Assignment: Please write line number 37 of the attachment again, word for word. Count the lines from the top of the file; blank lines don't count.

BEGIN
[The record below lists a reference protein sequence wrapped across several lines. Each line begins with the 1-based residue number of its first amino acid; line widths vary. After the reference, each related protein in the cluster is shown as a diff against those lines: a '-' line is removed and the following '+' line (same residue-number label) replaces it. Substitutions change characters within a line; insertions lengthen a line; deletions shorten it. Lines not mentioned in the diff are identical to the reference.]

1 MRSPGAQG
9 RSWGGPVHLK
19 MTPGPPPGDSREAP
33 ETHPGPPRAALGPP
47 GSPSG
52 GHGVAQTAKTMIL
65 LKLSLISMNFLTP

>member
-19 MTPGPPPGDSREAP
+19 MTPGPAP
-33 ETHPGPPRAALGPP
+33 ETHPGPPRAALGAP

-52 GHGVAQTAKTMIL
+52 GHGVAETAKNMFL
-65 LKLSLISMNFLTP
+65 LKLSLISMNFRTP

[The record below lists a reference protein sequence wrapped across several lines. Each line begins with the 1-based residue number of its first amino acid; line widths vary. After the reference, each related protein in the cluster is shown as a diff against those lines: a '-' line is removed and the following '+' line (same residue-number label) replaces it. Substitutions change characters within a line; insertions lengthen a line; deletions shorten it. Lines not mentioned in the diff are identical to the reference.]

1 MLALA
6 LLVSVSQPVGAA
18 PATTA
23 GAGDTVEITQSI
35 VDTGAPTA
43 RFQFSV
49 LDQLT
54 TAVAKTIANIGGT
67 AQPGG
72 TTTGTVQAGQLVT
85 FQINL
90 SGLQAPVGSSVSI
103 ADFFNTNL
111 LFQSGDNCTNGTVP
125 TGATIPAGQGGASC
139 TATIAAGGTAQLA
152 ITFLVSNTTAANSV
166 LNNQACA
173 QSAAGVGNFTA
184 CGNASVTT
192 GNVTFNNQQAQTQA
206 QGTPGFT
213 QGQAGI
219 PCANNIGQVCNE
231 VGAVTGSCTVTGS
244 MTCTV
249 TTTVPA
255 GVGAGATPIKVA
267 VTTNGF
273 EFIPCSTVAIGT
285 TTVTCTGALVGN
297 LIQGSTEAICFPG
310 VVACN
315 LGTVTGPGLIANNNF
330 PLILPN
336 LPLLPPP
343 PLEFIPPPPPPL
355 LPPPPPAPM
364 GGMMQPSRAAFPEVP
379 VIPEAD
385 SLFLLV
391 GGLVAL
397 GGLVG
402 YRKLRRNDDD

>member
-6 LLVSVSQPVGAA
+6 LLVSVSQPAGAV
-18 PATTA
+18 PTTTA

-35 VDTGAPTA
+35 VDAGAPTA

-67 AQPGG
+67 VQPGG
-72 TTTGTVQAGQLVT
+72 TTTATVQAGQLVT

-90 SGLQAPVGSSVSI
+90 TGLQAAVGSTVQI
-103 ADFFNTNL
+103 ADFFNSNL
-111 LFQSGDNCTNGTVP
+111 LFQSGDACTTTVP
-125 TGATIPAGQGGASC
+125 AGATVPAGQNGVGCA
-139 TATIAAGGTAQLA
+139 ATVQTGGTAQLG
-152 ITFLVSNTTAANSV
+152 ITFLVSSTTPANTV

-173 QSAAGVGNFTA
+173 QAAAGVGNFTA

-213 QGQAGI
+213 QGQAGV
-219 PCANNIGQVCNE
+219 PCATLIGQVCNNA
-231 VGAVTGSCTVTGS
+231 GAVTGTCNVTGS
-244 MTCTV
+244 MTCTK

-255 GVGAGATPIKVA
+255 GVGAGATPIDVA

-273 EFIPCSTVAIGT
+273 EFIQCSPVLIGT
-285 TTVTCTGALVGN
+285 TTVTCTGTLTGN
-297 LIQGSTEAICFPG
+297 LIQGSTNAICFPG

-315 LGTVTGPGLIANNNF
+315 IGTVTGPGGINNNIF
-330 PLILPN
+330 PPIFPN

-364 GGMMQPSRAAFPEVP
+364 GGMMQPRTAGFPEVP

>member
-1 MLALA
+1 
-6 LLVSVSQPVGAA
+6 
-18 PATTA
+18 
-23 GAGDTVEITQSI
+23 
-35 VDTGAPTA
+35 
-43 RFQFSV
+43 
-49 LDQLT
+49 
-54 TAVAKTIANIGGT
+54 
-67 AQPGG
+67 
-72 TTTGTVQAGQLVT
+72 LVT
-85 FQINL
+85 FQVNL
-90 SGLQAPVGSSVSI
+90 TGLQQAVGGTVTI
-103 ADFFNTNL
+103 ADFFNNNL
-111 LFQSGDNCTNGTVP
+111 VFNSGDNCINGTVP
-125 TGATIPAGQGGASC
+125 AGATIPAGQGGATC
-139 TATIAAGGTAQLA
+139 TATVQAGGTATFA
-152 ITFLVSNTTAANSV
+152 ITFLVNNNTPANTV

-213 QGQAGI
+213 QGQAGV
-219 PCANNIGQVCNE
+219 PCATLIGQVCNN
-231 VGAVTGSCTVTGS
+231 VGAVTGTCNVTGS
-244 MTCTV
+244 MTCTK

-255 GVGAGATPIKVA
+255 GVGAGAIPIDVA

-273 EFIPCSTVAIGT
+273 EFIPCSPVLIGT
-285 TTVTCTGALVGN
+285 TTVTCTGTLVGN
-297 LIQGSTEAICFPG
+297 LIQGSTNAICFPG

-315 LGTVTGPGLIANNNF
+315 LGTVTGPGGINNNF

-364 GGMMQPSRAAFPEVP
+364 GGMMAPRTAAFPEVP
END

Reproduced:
173 QSAAGVGNFTA